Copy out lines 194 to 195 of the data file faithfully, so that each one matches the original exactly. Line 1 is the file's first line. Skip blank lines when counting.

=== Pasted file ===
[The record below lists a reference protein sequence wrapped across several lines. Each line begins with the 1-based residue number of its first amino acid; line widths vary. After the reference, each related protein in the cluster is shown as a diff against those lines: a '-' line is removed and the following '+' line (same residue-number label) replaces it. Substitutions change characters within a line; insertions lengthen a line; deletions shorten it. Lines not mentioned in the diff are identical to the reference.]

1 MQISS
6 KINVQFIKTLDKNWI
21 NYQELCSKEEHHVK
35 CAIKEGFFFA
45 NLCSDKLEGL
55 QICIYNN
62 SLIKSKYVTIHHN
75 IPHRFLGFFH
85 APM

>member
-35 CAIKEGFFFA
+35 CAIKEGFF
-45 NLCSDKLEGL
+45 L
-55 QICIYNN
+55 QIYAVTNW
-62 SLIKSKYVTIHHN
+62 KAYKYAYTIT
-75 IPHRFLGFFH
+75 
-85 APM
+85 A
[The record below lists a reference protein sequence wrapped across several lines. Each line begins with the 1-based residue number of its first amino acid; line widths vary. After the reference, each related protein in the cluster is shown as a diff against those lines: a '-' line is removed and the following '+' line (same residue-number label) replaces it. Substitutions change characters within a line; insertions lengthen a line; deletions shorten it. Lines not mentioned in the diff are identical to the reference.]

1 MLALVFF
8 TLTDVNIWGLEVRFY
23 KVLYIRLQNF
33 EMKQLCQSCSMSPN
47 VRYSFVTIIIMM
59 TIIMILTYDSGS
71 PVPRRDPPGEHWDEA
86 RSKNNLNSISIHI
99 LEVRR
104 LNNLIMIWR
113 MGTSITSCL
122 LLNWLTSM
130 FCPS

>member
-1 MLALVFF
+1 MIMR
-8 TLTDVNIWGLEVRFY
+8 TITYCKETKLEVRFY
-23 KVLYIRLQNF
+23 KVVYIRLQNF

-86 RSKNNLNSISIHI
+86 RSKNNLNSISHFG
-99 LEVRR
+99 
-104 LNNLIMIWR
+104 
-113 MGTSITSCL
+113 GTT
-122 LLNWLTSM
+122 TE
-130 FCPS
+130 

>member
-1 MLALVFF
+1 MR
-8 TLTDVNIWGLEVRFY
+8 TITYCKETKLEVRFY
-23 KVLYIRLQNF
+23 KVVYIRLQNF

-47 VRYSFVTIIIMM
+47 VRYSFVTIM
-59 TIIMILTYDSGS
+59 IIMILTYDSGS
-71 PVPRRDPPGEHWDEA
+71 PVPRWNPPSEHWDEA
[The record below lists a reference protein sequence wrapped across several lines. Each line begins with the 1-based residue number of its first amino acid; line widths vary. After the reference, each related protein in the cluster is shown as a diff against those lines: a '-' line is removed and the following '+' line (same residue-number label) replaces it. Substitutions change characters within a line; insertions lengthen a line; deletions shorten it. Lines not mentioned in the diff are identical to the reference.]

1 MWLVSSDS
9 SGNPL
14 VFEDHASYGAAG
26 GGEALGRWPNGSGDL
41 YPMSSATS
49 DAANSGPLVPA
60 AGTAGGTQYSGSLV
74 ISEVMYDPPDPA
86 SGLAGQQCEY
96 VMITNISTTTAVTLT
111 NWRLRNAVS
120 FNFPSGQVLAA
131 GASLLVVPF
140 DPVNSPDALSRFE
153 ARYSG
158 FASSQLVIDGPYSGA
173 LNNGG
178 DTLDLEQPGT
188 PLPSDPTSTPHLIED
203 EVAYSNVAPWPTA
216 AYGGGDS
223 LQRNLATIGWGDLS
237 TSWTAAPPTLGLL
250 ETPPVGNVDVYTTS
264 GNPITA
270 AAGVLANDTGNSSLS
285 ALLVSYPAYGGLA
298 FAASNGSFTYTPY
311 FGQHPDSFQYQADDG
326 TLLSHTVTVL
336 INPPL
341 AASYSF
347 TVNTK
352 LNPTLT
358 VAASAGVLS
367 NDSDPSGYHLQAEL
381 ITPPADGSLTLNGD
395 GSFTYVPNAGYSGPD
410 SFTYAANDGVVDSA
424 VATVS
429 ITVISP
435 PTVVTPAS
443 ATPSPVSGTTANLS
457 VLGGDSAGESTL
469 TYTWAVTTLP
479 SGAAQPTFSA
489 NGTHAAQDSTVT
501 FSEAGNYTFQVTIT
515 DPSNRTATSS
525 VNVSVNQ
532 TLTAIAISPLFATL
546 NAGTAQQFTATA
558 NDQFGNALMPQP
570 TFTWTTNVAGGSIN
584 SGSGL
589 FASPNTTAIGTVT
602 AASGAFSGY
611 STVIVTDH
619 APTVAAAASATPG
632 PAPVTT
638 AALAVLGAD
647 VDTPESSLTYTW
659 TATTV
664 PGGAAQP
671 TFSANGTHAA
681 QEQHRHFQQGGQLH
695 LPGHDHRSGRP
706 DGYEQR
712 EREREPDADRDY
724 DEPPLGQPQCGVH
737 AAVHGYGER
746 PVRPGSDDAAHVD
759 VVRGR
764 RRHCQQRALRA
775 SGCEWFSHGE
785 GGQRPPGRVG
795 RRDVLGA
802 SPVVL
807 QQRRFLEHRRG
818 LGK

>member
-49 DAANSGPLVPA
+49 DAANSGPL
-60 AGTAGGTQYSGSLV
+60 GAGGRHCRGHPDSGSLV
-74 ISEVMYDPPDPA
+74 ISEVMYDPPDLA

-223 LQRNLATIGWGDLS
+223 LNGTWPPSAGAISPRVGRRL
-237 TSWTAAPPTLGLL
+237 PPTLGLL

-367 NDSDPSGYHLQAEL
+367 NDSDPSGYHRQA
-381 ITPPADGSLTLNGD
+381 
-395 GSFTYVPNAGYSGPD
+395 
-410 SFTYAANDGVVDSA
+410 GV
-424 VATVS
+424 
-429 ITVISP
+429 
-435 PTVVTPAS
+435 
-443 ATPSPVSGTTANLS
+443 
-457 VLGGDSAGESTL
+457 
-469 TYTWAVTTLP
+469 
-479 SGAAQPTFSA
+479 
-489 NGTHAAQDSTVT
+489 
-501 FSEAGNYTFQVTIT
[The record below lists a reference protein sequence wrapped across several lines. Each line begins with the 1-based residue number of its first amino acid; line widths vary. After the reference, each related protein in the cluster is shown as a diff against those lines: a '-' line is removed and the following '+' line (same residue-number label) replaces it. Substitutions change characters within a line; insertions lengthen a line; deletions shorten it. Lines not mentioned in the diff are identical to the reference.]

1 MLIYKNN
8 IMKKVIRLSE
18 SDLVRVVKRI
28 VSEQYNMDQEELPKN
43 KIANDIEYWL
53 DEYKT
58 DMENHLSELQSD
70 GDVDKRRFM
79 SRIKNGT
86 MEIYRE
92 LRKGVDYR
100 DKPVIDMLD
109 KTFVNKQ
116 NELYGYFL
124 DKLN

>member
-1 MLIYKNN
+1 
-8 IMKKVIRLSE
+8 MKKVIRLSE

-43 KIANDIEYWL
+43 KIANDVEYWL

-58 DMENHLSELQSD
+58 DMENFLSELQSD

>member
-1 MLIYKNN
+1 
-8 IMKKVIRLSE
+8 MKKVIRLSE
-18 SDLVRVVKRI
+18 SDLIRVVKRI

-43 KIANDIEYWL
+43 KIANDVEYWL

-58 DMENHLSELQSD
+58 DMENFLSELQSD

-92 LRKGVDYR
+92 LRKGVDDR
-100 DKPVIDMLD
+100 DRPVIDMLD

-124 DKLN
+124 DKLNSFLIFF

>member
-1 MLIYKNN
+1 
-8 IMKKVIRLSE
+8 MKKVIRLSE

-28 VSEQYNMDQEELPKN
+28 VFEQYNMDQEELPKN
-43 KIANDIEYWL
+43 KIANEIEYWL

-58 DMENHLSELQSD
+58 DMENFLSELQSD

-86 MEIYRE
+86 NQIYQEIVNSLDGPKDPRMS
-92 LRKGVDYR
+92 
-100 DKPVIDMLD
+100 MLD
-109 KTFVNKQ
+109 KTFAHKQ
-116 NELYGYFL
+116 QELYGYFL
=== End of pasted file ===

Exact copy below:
58 DMENHLSELQSD
70 GDVDKRRFM